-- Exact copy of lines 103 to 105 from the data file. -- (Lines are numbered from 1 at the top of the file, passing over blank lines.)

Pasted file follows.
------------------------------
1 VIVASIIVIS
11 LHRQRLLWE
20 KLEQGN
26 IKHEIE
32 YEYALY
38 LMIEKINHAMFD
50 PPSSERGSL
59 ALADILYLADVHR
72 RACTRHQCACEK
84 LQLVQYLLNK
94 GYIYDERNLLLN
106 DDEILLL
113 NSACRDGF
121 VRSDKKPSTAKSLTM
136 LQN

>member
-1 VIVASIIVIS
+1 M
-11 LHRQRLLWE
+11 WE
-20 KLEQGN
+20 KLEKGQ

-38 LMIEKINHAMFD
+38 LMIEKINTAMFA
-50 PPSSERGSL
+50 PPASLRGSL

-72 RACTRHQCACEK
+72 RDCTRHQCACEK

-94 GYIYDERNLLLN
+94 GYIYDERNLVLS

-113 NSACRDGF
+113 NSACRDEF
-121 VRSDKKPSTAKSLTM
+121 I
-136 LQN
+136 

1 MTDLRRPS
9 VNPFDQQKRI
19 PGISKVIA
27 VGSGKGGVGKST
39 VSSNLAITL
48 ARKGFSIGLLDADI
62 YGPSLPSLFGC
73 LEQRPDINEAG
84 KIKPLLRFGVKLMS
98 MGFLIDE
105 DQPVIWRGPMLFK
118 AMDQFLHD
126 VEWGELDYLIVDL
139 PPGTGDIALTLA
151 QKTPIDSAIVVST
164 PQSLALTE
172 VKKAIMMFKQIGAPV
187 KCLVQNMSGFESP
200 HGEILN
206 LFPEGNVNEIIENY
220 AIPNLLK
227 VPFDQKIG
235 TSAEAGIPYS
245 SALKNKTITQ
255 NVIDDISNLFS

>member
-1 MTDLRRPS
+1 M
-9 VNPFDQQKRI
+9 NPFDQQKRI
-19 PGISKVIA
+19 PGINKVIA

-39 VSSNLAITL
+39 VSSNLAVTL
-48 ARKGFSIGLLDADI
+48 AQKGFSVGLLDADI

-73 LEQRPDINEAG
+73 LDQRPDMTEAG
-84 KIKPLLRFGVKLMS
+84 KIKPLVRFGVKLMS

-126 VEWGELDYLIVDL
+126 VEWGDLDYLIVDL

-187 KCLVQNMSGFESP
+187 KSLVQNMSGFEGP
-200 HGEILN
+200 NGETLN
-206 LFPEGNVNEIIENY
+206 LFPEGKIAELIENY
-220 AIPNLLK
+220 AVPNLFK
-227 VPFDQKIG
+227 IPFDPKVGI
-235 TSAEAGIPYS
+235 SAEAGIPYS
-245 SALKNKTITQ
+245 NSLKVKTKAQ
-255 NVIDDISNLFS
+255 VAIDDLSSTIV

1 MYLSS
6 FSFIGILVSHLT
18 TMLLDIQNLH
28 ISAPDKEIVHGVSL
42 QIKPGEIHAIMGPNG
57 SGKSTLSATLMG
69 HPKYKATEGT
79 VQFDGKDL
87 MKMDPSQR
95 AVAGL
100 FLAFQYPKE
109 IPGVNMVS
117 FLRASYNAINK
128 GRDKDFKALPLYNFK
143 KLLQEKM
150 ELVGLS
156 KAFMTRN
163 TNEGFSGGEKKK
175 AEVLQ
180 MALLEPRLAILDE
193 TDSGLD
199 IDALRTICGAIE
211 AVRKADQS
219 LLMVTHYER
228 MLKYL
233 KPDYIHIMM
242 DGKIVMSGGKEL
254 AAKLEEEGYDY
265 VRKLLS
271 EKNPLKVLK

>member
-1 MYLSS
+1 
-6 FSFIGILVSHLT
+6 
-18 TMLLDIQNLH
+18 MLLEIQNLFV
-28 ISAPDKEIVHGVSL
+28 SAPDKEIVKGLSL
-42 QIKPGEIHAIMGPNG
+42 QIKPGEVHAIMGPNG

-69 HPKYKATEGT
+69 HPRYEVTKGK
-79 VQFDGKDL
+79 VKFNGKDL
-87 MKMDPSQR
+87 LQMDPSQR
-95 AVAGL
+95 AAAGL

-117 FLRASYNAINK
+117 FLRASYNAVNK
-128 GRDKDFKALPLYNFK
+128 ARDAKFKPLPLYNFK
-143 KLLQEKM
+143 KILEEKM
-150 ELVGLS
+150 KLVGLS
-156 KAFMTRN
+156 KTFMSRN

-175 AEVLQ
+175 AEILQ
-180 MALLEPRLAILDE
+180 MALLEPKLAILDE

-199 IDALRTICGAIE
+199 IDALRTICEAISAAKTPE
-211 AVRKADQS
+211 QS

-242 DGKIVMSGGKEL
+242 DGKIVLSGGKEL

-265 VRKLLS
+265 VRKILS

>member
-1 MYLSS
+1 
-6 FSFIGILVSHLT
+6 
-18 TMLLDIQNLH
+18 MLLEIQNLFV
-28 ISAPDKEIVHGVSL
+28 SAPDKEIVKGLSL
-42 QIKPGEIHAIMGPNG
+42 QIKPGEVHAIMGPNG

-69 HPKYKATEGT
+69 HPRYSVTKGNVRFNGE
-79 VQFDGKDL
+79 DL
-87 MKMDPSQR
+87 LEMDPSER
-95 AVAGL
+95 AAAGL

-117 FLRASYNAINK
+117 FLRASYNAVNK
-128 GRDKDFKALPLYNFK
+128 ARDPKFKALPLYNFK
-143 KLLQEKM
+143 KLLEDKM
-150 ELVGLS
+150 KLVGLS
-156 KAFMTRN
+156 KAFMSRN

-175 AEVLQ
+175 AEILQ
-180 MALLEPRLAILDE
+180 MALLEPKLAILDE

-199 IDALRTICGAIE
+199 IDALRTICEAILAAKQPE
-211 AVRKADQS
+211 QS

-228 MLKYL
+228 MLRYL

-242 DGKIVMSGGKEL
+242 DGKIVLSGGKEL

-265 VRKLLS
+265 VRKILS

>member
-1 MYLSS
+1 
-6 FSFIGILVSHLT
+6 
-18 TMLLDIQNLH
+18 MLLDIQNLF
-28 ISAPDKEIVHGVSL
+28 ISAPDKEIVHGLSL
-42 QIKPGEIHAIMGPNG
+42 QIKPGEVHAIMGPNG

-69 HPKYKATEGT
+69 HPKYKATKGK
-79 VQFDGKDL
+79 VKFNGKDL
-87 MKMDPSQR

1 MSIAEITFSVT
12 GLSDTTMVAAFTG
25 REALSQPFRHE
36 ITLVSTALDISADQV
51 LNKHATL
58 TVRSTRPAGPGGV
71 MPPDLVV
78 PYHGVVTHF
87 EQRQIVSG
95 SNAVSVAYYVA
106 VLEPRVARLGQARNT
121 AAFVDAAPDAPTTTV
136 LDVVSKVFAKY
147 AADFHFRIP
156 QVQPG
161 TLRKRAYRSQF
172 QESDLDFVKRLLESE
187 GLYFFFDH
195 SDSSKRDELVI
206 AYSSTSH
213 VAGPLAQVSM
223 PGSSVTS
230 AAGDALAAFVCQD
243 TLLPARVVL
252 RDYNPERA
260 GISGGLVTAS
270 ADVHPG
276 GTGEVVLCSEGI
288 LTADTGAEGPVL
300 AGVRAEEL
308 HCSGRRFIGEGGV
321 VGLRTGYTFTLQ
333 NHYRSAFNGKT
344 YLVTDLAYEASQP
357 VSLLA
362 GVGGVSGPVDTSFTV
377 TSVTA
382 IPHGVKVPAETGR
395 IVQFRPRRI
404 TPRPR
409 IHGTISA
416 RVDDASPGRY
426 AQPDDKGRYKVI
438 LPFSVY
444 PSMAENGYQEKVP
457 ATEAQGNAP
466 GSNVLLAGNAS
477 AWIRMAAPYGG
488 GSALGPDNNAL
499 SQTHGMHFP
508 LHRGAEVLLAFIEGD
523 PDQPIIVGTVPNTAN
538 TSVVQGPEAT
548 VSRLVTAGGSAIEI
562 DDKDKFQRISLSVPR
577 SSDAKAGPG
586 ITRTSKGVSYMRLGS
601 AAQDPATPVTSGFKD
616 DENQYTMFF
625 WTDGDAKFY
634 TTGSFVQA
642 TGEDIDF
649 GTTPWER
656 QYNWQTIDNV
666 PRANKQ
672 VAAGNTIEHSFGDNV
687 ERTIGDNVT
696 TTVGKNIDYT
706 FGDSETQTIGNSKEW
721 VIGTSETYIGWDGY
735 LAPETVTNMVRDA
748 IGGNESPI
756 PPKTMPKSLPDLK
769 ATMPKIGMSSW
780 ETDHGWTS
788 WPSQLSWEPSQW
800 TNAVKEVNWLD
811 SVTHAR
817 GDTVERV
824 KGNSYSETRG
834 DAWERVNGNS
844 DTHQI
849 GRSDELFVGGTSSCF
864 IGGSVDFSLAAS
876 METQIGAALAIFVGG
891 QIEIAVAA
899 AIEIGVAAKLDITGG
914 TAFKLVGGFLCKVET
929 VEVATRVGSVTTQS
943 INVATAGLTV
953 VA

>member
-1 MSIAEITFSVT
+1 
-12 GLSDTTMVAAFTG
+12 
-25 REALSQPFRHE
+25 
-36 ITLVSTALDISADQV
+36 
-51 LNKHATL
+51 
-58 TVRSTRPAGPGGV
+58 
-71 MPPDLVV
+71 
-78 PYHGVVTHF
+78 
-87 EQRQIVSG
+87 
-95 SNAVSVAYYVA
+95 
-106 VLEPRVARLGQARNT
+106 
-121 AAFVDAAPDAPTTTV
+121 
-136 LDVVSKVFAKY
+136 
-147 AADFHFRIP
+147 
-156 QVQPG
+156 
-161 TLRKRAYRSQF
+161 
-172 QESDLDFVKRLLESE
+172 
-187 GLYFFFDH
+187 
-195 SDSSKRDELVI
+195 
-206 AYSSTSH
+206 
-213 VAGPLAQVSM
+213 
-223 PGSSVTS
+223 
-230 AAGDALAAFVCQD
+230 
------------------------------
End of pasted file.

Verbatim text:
87 MKMDPSQR
95 AVAGL
100 FLAFQYPKE